Oh housebuilder! Now you are seen.

You shall not build a house again for me.
All your beams are broken,
the ridgepole is shattered.
The mind has become freed from conditioning:
the end of craving has been reached.

Dhammapada 11.153, 11.154
The Discourse Summaries by S.N. Goenka

Daily Words of the Buddha for April 10, 2019

Pāli Word a Day for April 10, 2019 — nibbhaya — free from fear or danger, fearless, unafraid

Idha tappati, pecca tappati,
pāpakārī ubhayattha tappati.
“Pāpaṃ me katan”ti tappati,
bhiyyo tappati, duggatiṃ gato.

Idha nandati, pecca nandati,
katapuñño ubhayattha nandati.
“Puññaṃ me katan”ti nandati,
bhiyyo nandati, suggatiṃ gato.

Agony now, agony hereafter,
the wrong-doer suffers agony in both worlds.
Agonized now by the knowledge that one has done wrong,
one suffers more agony, gone to a state of woe.

Rejoicing now, rejoicing hereafter,
the doer of wholesome actions rejoices in both worlds.
Rejoicing now in the knowledge that one has acted rightly,
one rejoices more, gone to a state of bliss.

Dhammapada 1.17, 1.18
The Discourse Summaries by S.N. Goenka

Daily Words of the Buddha for April 08, 2019

Pāli Word a Day for April 08, 2019 — niraggaḷa — unobstructed, free

Sabbo ādīpito loko,
sabbo loko padhūpito;
Sabbo pajjalito loko,
sabbo loko pakampito.

Akampitaṃ apajjalitaṃ,
aputhujjanasevitaṃ,
agati yattha mārassa —
tattha me nirato mano.

The entire world is in flames,
the entire world is going up in smoke;
the entire world is burning,
the entire world is vibrating.

But that which does not vibrate or burn,
which is experienced by the noble ones,
where death has no entry–
in that my mind delights.

Saṃyutta Nikāya 1.168
The Discourse Summaries by S.N. Goenka

Daily Words of the Buddha for April 07, 2019

Pāli Word a Day for April 07, 2019 — upasama — still, calm, quiet

Tumhehi kiccamātappaṃ;
Akkhātāro Tathāgatā.
Paṭipannā pamokkhanti
jhāyino mārabandhanā.

You have to do your own work;
Enlightened Ones will only show the way.
Those who practise meditation
will free themselves from the chains of death.

Dhammapada 20.276
The Discourse Summaries by S.N. Goenka

Daily Words of the Buddha for April 06, 2019

Pāli Word a Day for April 06, 2019 — anuttara — an + uttara = nothing + higher, without a superior, incomparable, second to none, unsurpassed, excellent, preeminent, the unexcelled

Sace bhāyatha dukkhassa, sace vo dukkhamappiyaṃ,
mākattha pāpakaṃ kammaṃ, āvi vā yadi vā raho.
Sace ca pāpakaṃ kammaṃ, karissatha karotha vā,
Na vo dukkhā pamutyatthi:
upeccapi palāyataṃ.

If you fear pain, if you dislike pain,
don’t do an evil deed in open or secret.
If you’re doing or will do an evil deed,
you won’t escape pain:
it will catch you even as you run away.

Udāna 5.44
Translated from Pāli by Thanissaro Bhikkhu

Daily Words of the Buddha for April 05, 2019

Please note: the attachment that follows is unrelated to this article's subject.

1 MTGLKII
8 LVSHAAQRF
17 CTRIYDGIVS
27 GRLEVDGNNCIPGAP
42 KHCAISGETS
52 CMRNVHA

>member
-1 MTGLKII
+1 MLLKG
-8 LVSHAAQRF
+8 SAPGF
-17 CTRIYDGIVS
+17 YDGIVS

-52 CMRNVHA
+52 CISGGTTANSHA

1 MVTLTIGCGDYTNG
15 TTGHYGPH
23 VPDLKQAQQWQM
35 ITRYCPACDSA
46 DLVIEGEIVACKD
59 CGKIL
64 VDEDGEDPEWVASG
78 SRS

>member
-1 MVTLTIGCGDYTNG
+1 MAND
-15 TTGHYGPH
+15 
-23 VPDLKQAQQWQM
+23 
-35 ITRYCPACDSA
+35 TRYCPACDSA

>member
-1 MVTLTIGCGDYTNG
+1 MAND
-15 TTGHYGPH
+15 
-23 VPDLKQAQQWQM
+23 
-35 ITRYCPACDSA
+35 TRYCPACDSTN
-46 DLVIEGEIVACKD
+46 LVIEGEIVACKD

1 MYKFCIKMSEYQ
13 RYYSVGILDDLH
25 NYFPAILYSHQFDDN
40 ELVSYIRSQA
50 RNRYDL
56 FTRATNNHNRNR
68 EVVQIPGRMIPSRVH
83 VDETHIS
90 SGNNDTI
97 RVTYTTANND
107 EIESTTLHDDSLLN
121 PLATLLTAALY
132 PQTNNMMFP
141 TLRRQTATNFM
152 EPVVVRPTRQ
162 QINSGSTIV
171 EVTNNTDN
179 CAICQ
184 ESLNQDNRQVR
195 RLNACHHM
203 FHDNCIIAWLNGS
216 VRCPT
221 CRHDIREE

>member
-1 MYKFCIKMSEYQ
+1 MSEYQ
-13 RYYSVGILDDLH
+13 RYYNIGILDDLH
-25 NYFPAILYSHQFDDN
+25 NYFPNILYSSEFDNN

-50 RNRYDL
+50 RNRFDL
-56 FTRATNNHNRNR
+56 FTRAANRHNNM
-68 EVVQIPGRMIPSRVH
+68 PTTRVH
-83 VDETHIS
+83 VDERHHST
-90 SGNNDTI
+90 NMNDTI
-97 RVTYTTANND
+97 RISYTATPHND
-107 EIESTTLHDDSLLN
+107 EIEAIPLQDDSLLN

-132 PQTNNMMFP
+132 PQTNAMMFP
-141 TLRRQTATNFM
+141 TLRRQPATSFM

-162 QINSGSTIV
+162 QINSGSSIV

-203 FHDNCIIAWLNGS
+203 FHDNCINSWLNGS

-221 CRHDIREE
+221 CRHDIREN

Pāli Word a Day for April 5, 2019 — nirupatāpa — untroubled, without vexation

Gahakāraka, diṭṭhosi!
Puna gehaṃ na kāhasi.
Sabbā te phāsukā bhaggā gahakūṭaṃ visaṅkhataṃ.
Visaṅkhāragataṃ cittaṃ;
taṇhānaṃ khayamajjhagā.

O house-builder, you are seen!
You will not build this house again.
For your rafters are broken and your ridgepole shattered.
My mind has reached the Unconditioned;
I have attained the destruction of craving.

Dhammapada 11.154
The Dhammapada: The Buddha’s Path of Wisdom, translated from Pāli by Acharya Buddharakkhita

Daily Words of the Buddha for April 04, 2019

Pāli Word a Day for March 4, 2019 sītibhāva — cold, cool + condition, nature, becoming = to become cooled, calm, tranquillized

Māvoca pharusaṃ kañci,
vuttā paṭivadeyyu taṃ.
Dukkhā hi sārambhakathā,
paṭidaṇḍā phuseyyu taṃ.

Speak not harshly to anyone,
for those thus spoken to might retort.
Indeed, angry speech hurts,
and retaliation may overtake you.

Dhammapada 10.133
The Dhammapada: The Buddha’s Path of Wisdom, translated from Pāli by Acharya Buddharakkhita

Daily Words of the Buddha for April 03, 2019

Pāli Word a Day for April 03, 2019 — bhūmi — ground, earth, region

Mātā yathā niyaṃ
puttamāyusā ekaputtamanurakkhe,
evampi sabbabhūtesu
mānasaṃ bhāvaye aparimāṇaṃ.

As a mother would risk her life
to protect her child, her only child,
even so should one cultivate a limitless heart
with regard to all beings.

Sutta Nipāta 1.149
Translated from Pāli by Thanissaro Bhikkhu

RUMInations …

A moment of happiness,
you and I sitting on the veranda,
apparently two, but one in soul, you and I.

We feel the flowing water of life here,
you and I, with the garden’s beauty
and the birds singing.

The stars will be watching us,
and we will show them
what it is to be a thin crescent moon.

You and I unselfed, will be together,
indifferent to idle speculation, you and I.

The parrots of heaven will be cracking sugar
as we laugh together, you and I.

In one form upon this earth,
and in another form in a timeless sweet land.

— Rumi

Daily Words of the Buddha for April 02, 2019

Pāli Word a Day for April 02, 2019 — bujjhati — to be awake, to be enlightened, to perceive, to know, recognise, understand

Adhicetaso appamajjato,
munino monapathesu sikkhato:
Sokā na bhavanti tādino,
upasantassa sadā satīmato.

Exalted in mind & heedful,
the sage trained in sagacity’s ways:
One has no sorrows, one who is Such,
calmed & ever mindful.

Udāna 4.37
Translated from Pāli by Thanissaro Bhikkhu